Samstag, 17. Mai 2008

Permaculture Course in New Mexico

After getting my hands dirty on the farm in Arizona, I set out to take the Permaculture Design class on Wind River Ranch, near Las Vegas, New Mexico, taught by Scott Pittman, founder of the Permaculture Institute in the US. www.permaculture.orgI started out full of anticipation and great expectations to gain important knowledge and a useful tool-kit that I'll be able to apply in future. Looking back at it, I came away with all that and much more: an immense sense of realistic optimism about the world in general and my life in particular; a deep love for all people, even the ones with profoundly different ideas and opinions; and a respect for nature, culture, and everything that is part of God's patterns of working existence.

I really wish I could offer more concrete information about the last four weeks. I could talk about the freezing nights in my tent! It's a piece of gear I know I'll get to appreciate once I'm closer to tropical latitudes, but not exactly perfect for the mountains of New Mexico. Or I could go into detail about shared cooking / cleaning chores, as well as design groups that helped us form this community of about thirty people. We started out as individuals from various walks of life, and ended up as one large family. I know, I've developed a deep affection for each one of us, and sitting here in the Flagstaff library, thinking back at the last weeks, I can't help but feel nostalgic.
As far as the course itself... we did learn a lot of important things. Most of the nitty gritty detail, such as suggestions on grey-water treatment or building food forests, can be found in the book Permaculture - A Designers' Manual by Bill Mollison, for those who are interested. To give you an idea of it, think of a greenhouse in your home, that would take care of your water from your shower, sink, washing machine, toilet, etc, while providing heat your home along with delicious food you can't grow outside. In addition you can harvest the rainwater from your roof, which can go into your sink, toilet, washing machine, etc. This setup is just a small example of all the possibilities all around us. We covered all the theory. As far as hands-on practice goes, we designed and built a forage garden around the chicken coop, and a sheet mulched veggie garden in a corner that had been more or less abandoned.What is most important, however, are the principles: care for the earth, care for people, and returning all excess to make use of them in some way. The idea is to redirect everything back into a loop to slow down entropy as far as possible. And how can we do that? By observing patterns in the world, working with, rather than against nature and each other, and making use of existing things by creating a working system according to their qualities. And in that case it really doesn't matter who you are, or what you want. In some way everything can cooperate so that we all benefit from it.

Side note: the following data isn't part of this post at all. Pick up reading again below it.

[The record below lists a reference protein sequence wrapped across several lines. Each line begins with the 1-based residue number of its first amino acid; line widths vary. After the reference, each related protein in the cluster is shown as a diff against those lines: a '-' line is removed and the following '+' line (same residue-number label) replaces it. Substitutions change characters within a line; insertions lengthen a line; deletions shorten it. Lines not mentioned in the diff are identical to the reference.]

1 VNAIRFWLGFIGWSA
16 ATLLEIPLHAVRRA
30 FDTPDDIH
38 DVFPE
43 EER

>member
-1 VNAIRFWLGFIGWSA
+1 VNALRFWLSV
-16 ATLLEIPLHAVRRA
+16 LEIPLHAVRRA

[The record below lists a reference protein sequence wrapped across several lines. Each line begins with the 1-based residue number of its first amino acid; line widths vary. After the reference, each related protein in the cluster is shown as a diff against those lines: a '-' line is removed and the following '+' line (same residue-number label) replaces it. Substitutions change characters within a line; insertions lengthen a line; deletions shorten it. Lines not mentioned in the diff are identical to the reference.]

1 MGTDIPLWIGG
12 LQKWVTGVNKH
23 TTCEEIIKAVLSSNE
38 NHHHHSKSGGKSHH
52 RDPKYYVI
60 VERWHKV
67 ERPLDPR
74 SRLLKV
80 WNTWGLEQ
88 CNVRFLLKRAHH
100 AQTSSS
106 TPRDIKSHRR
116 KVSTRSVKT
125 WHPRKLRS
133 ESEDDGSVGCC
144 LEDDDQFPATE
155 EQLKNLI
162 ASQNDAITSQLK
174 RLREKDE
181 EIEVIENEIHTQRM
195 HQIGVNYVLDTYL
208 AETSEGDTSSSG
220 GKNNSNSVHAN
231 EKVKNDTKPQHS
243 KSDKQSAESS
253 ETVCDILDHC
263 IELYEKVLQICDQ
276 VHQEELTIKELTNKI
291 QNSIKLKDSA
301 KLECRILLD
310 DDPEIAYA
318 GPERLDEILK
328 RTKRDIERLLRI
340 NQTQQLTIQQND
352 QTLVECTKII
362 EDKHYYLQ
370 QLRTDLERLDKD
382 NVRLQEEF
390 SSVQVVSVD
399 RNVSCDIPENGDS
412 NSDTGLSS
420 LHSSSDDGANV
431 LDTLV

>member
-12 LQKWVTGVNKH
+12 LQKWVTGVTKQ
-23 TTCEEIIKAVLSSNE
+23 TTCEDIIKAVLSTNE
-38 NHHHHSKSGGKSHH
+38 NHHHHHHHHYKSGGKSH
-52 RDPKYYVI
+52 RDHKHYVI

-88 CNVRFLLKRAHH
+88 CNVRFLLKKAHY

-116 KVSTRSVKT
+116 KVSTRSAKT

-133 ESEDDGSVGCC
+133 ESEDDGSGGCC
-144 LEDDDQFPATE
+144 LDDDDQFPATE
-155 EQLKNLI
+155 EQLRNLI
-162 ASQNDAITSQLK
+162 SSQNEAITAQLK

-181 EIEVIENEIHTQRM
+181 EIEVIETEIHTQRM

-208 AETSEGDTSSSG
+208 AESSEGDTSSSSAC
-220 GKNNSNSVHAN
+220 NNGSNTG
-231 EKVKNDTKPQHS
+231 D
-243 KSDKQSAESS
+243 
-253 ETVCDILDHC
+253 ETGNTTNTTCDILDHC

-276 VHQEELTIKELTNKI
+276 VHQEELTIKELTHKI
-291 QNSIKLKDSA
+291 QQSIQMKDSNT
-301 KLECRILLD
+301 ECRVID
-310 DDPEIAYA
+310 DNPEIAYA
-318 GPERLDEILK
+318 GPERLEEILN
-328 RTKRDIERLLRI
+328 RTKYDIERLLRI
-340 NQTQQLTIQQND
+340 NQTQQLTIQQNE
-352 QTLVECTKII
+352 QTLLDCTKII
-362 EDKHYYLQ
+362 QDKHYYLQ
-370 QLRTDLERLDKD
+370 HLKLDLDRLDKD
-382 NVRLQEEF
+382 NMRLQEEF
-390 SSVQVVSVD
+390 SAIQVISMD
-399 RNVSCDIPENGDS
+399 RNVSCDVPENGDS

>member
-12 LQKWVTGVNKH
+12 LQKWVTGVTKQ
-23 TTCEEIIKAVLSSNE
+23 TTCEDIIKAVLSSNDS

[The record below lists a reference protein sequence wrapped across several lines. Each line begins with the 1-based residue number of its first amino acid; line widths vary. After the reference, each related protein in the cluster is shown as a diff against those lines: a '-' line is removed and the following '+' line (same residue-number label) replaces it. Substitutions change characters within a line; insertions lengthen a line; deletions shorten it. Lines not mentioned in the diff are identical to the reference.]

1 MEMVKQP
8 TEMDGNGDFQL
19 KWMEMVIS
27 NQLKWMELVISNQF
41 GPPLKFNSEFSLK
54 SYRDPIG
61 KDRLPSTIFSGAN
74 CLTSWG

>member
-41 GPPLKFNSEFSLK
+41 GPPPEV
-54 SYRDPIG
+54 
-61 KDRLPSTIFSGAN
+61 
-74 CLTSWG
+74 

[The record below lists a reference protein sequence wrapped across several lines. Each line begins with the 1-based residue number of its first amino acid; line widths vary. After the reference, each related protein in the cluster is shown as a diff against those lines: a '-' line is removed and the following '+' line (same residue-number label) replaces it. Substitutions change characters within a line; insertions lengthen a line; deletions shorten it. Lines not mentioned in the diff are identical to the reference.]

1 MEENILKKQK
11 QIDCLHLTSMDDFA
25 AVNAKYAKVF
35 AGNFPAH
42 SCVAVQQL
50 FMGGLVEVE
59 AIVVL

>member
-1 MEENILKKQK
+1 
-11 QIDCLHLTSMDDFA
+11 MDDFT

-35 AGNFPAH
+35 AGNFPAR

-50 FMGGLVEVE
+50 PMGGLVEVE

It seems like this is where I will leave this post for now. As I said, I am going to observe, work with, and learn from sites and people who are using permaculture design on their farm, with their technology, or which ever way they incorporate it into their lives. As I go along, I will post concrete examples, and where to find out more about them.

For those of you who are interested, here is the wiki site of our permie group. Obviously, it's more interesting for insiders, but there may (no, SHOULD!) be more pictures too.

To all of you, I'm sending my most sincere best wishes, and my deepest love.